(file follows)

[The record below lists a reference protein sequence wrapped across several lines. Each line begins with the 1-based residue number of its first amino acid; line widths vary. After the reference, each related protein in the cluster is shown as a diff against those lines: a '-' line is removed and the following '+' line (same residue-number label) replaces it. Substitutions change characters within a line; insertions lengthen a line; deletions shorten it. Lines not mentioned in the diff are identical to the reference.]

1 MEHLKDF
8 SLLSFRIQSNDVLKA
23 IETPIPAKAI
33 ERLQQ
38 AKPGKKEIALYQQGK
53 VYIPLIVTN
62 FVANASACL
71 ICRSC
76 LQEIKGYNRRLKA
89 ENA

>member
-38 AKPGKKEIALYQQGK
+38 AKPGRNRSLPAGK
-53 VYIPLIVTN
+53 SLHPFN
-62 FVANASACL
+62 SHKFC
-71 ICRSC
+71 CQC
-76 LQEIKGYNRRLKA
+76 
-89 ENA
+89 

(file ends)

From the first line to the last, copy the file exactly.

[The record below lists a reference protein sequence wrapped across several lines. Each line begins with the 1-based residue number of its first amino acid; line widths vary. After the reference, each related protein in the cluster is shown as a diff against those lines: a '-' line is removed and the following '+' line (same residue-number label) replaces it. Substitutions change characters within a line; insertions lengthen a line; deletions shorten it. Lines not mentioned in the diff are identical to the reference.]

1 MEHLKDF
8 SLLSFRIQSNDVLKA
23 IETPIPAKAI
33 ERLQQ
38 AKPGKKEIALYQQGK
53 VYIPLIVTN
62 FVANASACL
71 ICRSC
76 LQEIKGYNRRLKA
89 ENA

>member
-38 AKPGKKEIALYQQGK
+38 AKPGRNRSLPAGK
-53 VYIPLIVTN
+53 SLHPFN
-62 FVANASACL
+62 SHKFC
-71 ICRSC
+71 CQC
-76 LQEIKGYNRRLKA
+76 
-89 ENA
+89 